Data Privacy in 2020: an Influencer Marketer’s Approach
Over the past few years, data privacy has gone from being a niche concern to something that people actively think of in the course of their digital lives. An entire industry sprung up to capitalize on users’ distrust of online services. There’s an abundance of password managers, VPNs and specialized tools that check if your data has been compromised. Multiple laws, regulating the handling of users’ data, have been passed. But how did we get here? And what does this mean for influencer marketers?
Let me hold this for you: losing data and losing trust
There’s no smoke without fire – or, as is the case here, multiple fires. This decade was riddled with huge data breaches, privacy scandals and news of unethical data collection practices. In 2016, it came to light that the struggling internet giant Yahoo! had suffered the largest recorded data breach in history.
An estimated 3bn accounts were compromised; their owners’ names, phone numbers, security questions and password hashes were leaked onto the dark web. An internal investigation proved that the higher-ups were well aware of the intrusions, but didn’t do anything to safeguard their users’ data.
Facebook followed in Yahoo’s footsteps, with multiple breaches coming to light in recent years. First, there was the Cambridge Analytica fiasco, an instance of illegal data harvesting perpetuated by the British political consulting firm with Facebook’s implicit approval. The company accessed data that it shouldn’t have been able to — and used it to influence the 2016 US presidential elections, as well as the Brexit vote in Britain.
This was only the beginning — a number of subsequent cases to do with negligent handling of user data took place since then. In 2018 the data of 50 million users was exposed thanks to an access token exploit. The year 2019 brought a number of scandals of its own: in spring, it was revealed that Facebook employees had access to hundreds of millions of user passwords, stored unencrypted on corporate servers. In December, their own employees’ payroll data was stolen.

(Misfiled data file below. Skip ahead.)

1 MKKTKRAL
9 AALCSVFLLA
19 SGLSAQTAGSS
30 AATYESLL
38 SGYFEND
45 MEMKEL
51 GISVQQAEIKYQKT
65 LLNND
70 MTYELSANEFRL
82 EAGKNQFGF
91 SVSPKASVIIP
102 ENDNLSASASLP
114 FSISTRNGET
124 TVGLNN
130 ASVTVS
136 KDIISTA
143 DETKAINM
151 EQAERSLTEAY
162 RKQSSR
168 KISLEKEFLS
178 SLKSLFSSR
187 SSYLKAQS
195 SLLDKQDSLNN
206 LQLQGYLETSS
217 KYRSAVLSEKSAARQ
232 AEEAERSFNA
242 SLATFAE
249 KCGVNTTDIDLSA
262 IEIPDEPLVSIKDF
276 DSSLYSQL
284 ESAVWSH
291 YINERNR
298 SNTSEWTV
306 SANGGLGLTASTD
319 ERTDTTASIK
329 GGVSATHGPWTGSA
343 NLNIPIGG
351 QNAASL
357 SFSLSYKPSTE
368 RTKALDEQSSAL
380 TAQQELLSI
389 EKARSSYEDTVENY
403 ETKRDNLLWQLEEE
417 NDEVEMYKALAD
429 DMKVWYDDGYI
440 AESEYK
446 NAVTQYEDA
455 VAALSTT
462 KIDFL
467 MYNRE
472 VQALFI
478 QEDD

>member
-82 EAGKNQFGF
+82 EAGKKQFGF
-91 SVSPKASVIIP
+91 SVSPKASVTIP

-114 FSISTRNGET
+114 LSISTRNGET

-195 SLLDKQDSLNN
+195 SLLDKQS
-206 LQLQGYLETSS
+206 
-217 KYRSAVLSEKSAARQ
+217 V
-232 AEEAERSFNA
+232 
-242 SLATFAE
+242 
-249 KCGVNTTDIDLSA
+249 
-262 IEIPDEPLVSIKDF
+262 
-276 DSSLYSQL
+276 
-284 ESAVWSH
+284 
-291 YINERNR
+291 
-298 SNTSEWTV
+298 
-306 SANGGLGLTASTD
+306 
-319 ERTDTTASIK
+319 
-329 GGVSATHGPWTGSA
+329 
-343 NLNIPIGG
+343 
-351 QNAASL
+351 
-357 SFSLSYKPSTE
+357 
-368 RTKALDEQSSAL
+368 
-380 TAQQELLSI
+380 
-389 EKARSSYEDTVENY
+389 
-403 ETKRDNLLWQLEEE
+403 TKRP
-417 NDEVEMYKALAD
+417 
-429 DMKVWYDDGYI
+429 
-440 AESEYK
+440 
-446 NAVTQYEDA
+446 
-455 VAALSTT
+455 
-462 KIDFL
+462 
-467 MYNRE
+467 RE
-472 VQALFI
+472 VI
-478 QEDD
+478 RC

Even ‘old school’ companies like Equifax aren’t any more cautious when handling their users’ data. It ignored security researchers’ warnings, which resulted in a massive leak of personal information pertaining to 145 million customers. It is apparent, now more than ever, that any personal data stored online is inherently at risk. And legislating for cybersecurity is next to impossible — there are always exploits waiting around the corner. So a bunch of laws were enacted to give users control over their data.
The most important of these laws is the European Union’s General Data Protection Regulation (GDPR). The directive, enacted in May 2018, defined the rules for the collection of European users’ private data, and users’ rights in regards to their data. Companies can now only collect personal data with users’ explicit, informed consent, and have to provide a way for users to delete this data at will. An important clause in GDPR also cements Europeans’ ‘right to be forgotten’ — the right to delete publicly published personal information, in order to protect one’s privacy.
Despite being a European law, it affected companies worldwide. GDPR protects European residents’ rights, so every reasonably large business with a European market presence has to comply — or leave. Other countries are also pursuing law-making efforts in the area. A similar law has already been passed in China, and the landmark California Consumer Privacy Act will be enforced starting in January 2020.